NEWS
New training levy under fire as number of new apprenticeships plunges by 35 per cent
POSTED 06 Mar 2018 . BY Tom Walker
The number of people starting new apprenticeships has fallen by a third, igniting worries that the government’s new apprenticeship levy is having an adverse effect on companies taking on apprentices.

According to Department for Education figures, apprenticeship starts in November 2017 were down by 35 per cent, when compared with November 2016.

The latest decline follows an even more dramatic fall recorded for the May to June 2017 quarter, when the number of young people starting apprenticeships fell by 59 per cent.

The apprenticeship levy, which came into force in April 2017, requires all employers in the UK with an annual wage bill of more than £3m to pay 0.5 per cent of their payroll towards funding apprenticeships.

The money can then be claimed back to fund training for new or existing employees.

The levy was introduced as part of the government’s “biggest shake-up of skills for a generation” and is at the centre of the government’s plans to double investment in apprenticeships from £1.25bn (in 2010) to £2.5bn by 2020.

Dame Judith Hackitt, chair of the manufacturer’s body EEF, says the levy is working against the aims it is trying to achieve.

“While the levy has laudable aims, its impact on employers has been disastrous,” she says.

“It is complex, companies are unable to access their funds, and many view it as another tax on business. As a result, we have seen new starts collapse, with many companies postponing or halting apprenticeships.”

Neil Carberry, director of the Confederation of British Industry (CBI) added that the levy’s focus on quantity is misguided.

“For the Levy to be a success, it must deliver long-lasting careers and close skills gaps, not just create more apprenticeships,” Carberry says.

“Shifting the focus onto quality is essential to delivering much needed stability to England’s skills system, that’s why business is focused on helping the Institute for Apprenticeships get this right.”

Sue Husband, director of the National Apprenticeship Service, however, insists the levy will transform the way on-the-job learning is delivered.

“The levy will dramatically improve the quantity and quality of apprenticeships, benefiting people, businesses, communities and our economy,” she said.

“Through the levy, £2.5bn will be invested to support the delivery of an additional three million apprenticeship starts in England by 2020.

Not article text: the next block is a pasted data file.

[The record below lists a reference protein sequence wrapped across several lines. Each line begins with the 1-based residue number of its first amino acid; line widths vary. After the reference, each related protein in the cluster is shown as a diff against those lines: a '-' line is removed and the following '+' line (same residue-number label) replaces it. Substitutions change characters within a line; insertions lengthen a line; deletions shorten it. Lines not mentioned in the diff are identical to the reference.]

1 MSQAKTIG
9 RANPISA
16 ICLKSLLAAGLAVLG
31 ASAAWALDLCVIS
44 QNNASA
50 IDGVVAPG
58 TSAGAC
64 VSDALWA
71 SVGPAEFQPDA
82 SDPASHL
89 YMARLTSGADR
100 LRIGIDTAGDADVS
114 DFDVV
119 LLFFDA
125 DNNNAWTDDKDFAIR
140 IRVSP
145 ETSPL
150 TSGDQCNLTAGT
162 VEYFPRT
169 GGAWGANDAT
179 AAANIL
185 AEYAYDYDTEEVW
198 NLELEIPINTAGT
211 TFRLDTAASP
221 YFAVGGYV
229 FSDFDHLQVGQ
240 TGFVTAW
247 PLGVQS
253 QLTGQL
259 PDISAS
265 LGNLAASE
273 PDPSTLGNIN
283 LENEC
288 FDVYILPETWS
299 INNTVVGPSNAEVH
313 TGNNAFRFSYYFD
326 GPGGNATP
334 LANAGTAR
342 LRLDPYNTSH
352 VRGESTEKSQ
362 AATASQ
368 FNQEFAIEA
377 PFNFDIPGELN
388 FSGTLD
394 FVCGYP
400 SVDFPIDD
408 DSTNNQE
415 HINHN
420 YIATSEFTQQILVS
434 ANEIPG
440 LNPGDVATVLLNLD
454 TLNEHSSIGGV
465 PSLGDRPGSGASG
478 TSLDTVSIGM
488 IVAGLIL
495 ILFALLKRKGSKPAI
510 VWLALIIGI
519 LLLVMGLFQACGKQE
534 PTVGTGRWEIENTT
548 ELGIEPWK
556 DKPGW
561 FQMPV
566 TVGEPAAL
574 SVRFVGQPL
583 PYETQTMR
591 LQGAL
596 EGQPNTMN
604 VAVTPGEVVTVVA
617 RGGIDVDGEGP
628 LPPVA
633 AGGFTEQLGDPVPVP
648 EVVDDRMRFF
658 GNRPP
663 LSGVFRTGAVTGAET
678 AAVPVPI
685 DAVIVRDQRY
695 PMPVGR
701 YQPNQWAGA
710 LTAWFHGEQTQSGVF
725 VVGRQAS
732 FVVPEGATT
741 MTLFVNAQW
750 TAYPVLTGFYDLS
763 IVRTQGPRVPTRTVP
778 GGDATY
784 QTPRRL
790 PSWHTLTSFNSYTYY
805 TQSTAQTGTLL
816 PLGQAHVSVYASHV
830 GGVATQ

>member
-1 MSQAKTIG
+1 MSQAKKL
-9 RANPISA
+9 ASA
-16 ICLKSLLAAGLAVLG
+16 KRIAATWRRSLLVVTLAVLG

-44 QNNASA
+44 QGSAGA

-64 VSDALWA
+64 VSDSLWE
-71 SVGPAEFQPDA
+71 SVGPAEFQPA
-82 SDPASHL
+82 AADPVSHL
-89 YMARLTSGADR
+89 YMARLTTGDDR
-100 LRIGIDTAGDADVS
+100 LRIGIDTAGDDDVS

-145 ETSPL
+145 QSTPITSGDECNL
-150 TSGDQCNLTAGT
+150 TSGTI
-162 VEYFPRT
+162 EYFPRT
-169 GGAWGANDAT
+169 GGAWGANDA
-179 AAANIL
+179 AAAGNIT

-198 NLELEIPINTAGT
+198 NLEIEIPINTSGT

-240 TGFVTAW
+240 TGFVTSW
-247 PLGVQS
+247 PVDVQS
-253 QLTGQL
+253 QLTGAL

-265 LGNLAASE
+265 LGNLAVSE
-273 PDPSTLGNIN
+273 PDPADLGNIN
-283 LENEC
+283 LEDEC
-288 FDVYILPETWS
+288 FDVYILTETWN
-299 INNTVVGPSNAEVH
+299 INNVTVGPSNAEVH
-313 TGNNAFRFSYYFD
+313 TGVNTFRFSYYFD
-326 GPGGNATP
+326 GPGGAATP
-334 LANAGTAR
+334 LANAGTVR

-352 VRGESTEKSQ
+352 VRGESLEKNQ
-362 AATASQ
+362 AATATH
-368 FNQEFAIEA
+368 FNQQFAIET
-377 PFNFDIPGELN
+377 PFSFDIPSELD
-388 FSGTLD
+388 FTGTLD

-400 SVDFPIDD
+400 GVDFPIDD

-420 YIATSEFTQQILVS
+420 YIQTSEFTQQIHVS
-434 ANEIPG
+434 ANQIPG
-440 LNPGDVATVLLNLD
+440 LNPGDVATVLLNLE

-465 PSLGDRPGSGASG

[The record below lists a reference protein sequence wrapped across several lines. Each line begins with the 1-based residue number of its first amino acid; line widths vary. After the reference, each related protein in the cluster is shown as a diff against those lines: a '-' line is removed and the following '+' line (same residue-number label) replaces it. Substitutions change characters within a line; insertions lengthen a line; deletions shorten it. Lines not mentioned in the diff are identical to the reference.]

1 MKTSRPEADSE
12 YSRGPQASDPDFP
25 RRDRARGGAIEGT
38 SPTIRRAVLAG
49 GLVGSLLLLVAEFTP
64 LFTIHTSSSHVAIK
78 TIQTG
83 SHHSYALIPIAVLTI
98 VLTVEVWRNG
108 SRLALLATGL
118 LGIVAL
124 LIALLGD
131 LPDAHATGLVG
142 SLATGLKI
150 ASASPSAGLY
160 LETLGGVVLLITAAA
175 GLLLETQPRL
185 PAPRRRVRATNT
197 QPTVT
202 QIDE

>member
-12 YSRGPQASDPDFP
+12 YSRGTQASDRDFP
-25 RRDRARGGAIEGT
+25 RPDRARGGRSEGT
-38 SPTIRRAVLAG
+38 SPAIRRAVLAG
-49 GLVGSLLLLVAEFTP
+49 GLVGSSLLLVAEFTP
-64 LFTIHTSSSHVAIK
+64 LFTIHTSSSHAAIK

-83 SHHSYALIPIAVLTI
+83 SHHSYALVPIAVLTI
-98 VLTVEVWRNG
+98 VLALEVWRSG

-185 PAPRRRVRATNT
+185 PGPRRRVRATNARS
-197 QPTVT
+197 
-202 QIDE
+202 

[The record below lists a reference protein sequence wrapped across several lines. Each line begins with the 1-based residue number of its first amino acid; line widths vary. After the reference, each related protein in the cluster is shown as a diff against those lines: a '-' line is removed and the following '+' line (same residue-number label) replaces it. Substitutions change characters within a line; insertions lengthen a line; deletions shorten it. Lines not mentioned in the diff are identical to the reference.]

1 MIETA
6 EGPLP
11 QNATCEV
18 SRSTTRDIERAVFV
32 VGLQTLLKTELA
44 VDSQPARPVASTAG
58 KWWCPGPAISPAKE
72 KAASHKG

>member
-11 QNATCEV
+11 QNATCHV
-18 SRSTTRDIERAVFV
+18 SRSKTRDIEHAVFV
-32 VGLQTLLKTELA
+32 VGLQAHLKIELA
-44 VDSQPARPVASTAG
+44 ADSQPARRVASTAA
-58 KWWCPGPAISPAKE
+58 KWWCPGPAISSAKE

“The levy offers employers more control over apprenticeships to boost skills gaps within their organisation and tailor training opportunities to suit their needs.”
 


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06 Mar 2018

New training levy under fire as number of new apprenticeships plunges by 35 per cent
BY Tom Walker

The levy is at the centre of the government’s plans to double investment in apprenticeships

The levy is at the centre of the government’s plans to double investment in apprenticeships

The number of people starting new apprenticeships has fallen by a third, igniting worries that the government’s new apprenticeship levy is having an adverse effect on companies taking on apprentices.

According to Department for Education figures, apprenticeship starts in November 2017 were down by 35 per cent, when compared with November 2016.

The latest decline follows an even more dramatic fall recorded for the May to June 2017 quarter, when the number of young people starting apprenticeships fell by 59 per cent.

The apprenticeship levy, which came into force in April 2017, requires all employers in the UK with an annual wage bill of more than £3m to pay 0.5 per cent of their payroll towards funding apprenticeships.

The money can then be claimed back to fund training for new or existing employees.

The levy was introduced as part of the government’s “biggest shake-up of skills for a generation” and is at the centre of the government’s plans to double investment in apprenticeships from £1.25bn (in 2010) to £2.5bn by 2020.

Dame Judith Hackitt, chair of the manufacturer’s body EEF, says the levy is working against the aims it is trying to achieve.

“While the levy has laudable aims, its impact on employers has been disastrous,” she says.

“It is complex, companies are unable to access their funds, and many view it as another tax on business. As a result, we have seen new starts collapse, with many companies postponing or halting apprenticeships.”

Neil Carberry, director of the Confederation of British Industry (CBI) added that the levy’s focus on quantity is misguided.

“For the Levy to be a success, it must deliver long-lasting careers and close skills gaps, not just create more apprenticeships,” Carberry says.

“Shifting the focus onto quality is essential to delivering much needed stability to England’s skills system, that’s why business is focused on helping the Institute for Apprenticeships get this right.”

Sue Husband, director of the National Apprenticeship Service, however, insists the levy will transform the way on-the-job learning is delivered.

“The levy will dramatically improve the quantity and quality of apprenticeships, benefiting people, businesses, communities and our economy,” she said.

“Through the levy, £2.5bn will be invested to support the delivery of an additional three million apprenticeship starts in England by 2020.

“The levy offers employers more control over apprenticeships to boost skills gaps within their organisation and tailor training opportunities to suit their needs.”



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